Cover Image

Not for Sale



View/Hide Left Panel
Click for next page ( 19


The National Academies | 500 Fifth St. N.W. | Washington, D.C. 20001
Copyright © National Academy of Sciences. All rights reserved.
Terms of Use and Privacy Statement



Below are the first 10 and last 10 pages of uncorrected machine-read text (when available) of this chapter, followed by the top 30 algorithmically extracted key phrases from the chapter as a whole.
Intended to provide our own search engines and external engines with highly rich, chapter-representative searchable text on the opening pages of each chapter. Because it is UNCORRECTED material, please consider the following text as a useful but insufficient proxy for the authoritative book pages.

Do not use for reproduction, copying, pasting, or reading; exclusively for search engines.

OCR for page 18
Guidelines for Transportation Emergency Training Exercises Establishing a timeframe and strategy for full NIMS implementation. States, territories, tribes, and local entities are encouraged to achieve full NIMS implementation during FY 2005. To the extent that full implementation is not possible during FY 2005, which ends on Sept. 30, 2005, fed- eral preparedness assistance must be leveraged to complete NIMS implementation by Sept. 30, 2006. Beginning FY 2007 (Oct. 1, 2006), federal preparedness assistance will be conditioned by full compliance with NIMS. States should work with the tribal and local governments to develop a strategy for statewide compliance with NIMS. Institutionalizing the use of the incident command system (ICS). If state, territorial, tribal and local entities are not already using ICS, then they must institutionalize the use of ICS (consistent with the concepts and principles taught by the DHS) across the entire response system. Additional information on NRP and NIMS requirements can be found at http://www.fema.gov/nims/ nims.shtm and at http://trb.org/news/blurb_detail.asp?id=6007. To enhance transportation capabili- ties to address these requirements, Attachment 1 of these guidelines contains a set of introductory materials explaining NRP and NIMS requirements and highlighting specific areas that may affect transportation agencies. DHS MISSION OUTCOMES In addressing NRP and NIMS requirements, whether at the state level (state DOTs) or the local level (transportation management centers and transit agencies), transportation emergency procedures and training will be developed or revised. Emergency exercises provide an important way to verify the capa- bilities of participants to address new requirements, protocols, and practices. To ensure that emer- gency exercises support implementation of NRP and NIMS requirements, the DHS has developed eight mission outcomes to guide the evaluation of all emergency exercises. These mission outcomes are presented in Table 3. Using the DHS mission outcomes, transportation agencies and their partners can develop exercise evaluation criteria to assess performance of critical activities and to identify measures to benchmark capabilities and needs. Attachment 2 provides an exercise evaluation guide created specifically for transportation agencies to provide sample evaluation and performance measures to be used during transportation exercises, following the DHS mission outcomes. Additional information on using this exer- cise evaluation guide is provided in Section 5 of these guidelines. 18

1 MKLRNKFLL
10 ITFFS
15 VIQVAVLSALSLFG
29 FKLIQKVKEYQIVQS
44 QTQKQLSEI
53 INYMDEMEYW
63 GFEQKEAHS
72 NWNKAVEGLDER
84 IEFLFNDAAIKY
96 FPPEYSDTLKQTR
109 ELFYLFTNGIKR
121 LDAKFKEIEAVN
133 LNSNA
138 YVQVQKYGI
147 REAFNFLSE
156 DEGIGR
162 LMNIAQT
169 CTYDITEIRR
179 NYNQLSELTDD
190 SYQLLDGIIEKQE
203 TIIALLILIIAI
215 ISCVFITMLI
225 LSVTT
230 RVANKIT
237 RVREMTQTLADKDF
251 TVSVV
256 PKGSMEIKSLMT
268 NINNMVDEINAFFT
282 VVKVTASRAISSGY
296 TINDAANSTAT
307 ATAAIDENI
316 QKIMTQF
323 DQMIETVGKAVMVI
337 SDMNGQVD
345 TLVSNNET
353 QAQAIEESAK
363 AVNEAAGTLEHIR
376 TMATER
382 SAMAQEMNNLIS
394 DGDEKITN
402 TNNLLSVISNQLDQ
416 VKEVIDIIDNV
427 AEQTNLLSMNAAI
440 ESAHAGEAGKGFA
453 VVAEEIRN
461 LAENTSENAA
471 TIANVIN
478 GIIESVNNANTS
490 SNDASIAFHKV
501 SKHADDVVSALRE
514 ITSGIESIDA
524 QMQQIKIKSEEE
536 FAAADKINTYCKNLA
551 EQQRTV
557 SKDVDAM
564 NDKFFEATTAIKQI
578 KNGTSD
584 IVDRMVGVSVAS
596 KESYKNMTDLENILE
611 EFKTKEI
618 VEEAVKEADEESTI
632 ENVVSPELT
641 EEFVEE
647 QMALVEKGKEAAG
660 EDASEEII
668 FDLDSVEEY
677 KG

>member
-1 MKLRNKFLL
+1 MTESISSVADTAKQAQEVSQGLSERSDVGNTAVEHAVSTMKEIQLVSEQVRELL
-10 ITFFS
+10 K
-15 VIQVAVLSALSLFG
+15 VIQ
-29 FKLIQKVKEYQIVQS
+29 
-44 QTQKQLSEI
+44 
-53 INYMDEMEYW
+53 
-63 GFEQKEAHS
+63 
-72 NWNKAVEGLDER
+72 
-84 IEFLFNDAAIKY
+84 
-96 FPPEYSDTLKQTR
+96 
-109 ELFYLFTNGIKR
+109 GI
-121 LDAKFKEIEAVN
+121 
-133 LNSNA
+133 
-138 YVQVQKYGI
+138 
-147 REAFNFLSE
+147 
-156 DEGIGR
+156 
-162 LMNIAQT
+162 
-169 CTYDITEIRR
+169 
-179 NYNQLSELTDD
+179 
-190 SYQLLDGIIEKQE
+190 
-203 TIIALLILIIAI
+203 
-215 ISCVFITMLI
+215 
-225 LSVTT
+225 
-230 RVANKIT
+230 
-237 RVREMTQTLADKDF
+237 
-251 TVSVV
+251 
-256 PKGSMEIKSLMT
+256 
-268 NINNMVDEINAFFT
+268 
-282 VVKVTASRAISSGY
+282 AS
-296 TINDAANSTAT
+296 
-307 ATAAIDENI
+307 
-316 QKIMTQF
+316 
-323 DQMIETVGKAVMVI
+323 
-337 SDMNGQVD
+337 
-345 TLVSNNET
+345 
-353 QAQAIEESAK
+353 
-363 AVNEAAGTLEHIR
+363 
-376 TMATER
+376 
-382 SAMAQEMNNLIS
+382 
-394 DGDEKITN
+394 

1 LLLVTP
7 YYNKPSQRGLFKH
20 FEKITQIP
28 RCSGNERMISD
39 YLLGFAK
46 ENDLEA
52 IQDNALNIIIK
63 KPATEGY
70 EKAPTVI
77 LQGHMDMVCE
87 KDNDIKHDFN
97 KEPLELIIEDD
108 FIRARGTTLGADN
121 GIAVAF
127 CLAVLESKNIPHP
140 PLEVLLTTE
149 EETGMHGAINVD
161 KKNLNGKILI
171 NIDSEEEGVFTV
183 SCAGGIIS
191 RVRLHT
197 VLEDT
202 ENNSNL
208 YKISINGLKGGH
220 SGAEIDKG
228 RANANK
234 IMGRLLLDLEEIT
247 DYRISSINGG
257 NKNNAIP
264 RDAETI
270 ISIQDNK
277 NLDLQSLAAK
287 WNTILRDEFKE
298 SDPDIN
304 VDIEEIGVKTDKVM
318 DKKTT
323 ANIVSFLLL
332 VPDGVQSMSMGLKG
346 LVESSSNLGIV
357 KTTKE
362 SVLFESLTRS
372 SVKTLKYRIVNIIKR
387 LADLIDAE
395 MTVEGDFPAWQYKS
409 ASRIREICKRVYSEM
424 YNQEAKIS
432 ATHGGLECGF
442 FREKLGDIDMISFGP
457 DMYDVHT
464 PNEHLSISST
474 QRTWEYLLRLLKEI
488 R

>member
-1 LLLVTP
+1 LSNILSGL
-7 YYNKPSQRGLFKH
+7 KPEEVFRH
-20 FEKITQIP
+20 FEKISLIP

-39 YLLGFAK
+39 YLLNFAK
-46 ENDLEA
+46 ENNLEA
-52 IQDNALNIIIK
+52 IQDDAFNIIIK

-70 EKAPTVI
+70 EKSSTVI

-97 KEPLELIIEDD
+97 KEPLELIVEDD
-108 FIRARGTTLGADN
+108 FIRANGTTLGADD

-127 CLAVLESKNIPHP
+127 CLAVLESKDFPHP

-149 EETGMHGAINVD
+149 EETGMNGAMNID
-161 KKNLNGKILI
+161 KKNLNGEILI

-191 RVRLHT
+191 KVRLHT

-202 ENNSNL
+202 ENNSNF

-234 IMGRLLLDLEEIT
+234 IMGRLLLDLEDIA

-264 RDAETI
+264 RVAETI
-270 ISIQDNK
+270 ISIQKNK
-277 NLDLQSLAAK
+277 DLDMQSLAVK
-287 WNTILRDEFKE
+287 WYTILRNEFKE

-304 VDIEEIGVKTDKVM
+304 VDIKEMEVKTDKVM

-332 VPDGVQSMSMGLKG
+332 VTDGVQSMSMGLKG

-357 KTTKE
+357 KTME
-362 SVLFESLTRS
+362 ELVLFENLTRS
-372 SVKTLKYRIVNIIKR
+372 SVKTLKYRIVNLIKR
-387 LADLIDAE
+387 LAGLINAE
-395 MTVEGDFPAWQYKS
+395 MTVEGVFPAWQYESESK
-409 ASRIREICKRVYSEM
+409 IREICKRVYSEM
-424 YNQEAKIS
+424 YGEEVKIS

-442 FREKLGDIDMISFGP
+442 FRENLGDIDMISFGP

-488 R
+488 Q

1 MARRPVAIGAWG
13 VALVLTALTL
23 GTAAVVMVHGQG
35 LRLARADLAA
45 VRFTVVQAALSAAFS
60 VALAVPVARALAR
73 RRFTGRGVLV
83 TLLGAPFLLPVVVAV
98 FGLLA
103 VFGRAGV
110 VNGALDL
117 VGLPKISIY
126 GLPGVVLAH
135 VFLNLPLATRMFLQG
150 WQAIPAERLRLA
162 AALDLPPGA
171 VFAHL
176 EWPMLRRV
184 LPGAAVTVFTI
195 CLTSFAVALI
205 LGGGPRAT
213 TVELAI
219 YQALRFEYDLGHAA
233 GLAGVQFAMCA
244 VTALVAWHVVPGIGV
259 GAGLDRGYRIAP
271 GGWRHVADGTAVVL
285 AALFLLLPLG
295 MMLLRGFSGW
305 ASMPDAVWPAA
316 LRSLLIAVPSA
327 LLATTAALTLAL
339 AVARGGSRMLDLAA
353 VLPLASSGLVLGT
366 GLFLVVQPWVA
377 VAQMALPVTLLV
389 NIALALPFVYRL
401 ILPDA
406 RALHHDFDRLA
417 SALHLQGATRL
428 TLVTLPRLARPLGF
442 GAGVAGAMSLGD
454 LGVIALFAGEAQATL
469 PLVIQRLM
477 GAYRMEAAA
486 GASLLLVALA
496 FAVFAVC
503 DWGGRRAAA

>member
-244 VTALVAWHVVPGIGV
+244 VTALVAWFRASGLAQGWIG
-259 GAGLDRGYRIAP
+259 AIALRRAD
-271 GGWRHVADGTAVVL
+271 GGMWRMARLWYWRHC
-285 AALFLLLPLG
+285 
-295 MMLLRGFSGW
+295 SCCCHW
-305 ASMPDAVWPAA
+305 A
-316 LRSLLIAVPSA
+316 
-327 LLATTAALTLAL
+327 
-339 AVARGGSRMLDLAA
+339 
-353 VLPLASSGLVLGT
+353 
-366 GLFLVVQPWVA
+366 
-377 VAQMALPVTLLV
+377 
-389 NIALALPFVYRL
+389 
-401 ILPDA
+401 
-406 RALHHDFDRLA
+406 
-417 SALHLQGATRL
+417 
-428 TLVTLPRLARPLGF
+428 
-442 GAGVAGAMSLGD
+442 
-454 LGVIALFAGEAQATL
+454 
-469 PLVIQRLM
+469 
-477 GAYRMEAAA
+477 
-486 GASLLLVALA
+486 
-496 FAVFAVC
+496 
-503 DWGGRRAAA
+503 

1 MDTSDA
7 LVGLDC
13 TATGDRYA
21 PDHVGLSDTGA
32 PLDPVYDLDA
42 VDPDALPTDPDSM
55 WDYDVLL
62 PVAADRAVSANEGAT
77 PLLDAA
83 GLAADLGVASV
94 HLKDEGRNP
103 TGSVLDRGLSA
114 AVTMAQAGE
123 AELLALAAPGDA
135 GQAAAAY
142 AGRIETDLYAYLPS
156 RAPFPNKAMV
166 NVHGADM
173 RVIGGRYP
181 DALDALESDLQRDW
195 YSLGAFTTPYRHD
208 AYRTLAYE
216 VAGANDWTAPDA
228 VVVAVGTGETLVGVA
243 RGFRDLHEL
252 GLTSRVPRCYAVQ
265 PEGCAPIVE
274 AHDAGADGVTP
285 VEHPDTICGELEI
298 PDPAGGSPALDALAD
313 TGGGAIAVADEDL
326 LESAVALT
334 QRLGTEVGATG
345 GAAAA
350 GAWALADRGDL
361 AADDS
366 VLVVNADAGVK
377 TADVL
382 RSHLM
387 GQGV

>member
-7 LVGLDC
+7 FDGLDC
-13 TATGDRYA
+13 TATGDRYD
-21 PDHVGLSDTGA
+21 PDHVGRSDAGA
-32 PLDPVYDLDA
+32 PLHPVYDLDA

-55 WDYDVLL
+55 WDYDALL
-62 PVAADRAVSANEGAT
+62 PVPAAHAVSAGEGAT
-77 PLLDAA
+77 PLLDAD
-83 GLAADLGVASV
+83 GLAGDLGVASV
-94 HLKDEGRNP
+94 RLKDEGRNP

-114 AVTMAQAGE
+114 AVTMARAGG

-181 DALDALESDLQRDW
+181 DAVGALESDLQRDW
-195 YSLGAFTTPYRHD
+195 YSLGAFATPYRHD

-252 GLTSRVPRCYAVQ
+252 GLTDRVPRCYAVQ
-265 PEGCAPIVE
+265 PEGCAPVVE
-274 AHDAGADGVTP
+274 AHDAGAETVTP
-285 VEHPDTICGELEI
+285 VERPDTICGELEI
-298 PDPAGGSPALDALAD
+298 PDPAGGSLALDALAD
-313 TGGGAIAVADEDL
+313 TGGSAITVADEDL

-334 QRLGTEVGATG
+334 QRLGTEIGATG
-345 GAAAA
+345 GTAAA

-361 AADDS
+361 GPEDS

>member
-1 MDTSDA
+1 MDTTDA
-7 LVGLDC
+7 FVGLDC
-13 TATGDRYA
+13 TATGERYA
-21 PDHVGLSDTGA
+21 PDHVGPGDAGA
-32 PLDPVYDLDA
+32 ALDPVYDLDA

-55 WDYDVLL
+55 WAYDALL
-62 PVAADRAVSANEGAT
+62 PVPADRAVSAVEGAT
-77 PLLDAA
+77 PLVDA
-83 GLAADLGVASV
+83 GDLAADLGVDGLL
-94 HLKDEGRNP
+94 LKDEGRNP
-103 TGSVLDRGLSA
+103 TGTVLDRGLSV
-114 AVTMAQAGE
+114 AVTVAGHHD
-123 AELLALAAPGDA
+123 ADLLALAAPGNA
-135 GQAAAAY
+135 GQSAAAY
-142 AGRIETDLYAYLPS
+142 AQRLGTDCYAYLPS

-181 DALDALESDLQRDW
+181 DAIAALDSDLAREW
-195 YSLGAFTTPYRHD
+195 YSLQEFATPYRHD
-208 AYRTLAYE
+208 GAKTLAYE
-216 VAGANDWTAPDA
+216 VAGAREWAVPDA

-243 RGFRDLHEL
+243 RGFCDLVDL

OCR for page 18
Guidelines for Transportation Emergency Training Exercises TABLE 3 DHS MISSION OUTCOMES FOR EXERCISE EVALUATION Mission Title Definition Outcome I Prevention and Deterrence The ability to prevent, deter, or protect against terrorist actions and to identify and prepare for natural disasters. II Emergency Assessment The ability to detect an incident, determine its impact, classify the incident, conduct environmental monitoring, and make agency-to-agency and government-to-government notifications. III Emergency Management The ability to direct, control, and coordinate a response; provide emergency public information to the population at risk and the population at large; and manage resources--this outcome includes direction and control through the incident command system, EOC, and joint information center. IV Incident Site/Hazard The ability to control, collect, and contain an incident at its Mitigation source and to mitigate the magnitude of its impact--this outcome also includes all response tasks conducted at the incident scene except those specifically associated with victim care. V Public Protection The ability to provide initial warnings to the population at large and the population at risk; to direct people to shelter-in-place or evacuate; to provide evacuee support (e.g., transportation for evacuees, a reception center, and sand shelters); to protect special populations (e.g., people in schools, people with disabilities, transit-dependent people, and incarcerated people); and to manage traffic flow and access to the affected area. VI Victim Care The ability to treat victims at the scene, transport patients, treat patients at a medical treatment facility, track patients, handle and track human remains, and provide tracking and security of patients' possessions and evidence. VII Investigation/Apprehension The ability to investigate the cause and source of the attack; prevent secondary attacks; and identify, apprehend, and prosecute those responsible. VIII Recovery/Remediation The ability to restore essential services, restore businesses and commerce, clean up the environment, render the affected area safe, compensate victims, provide long-term mental health and other services to victims and the public, and restore a sense of well-being in the community. 19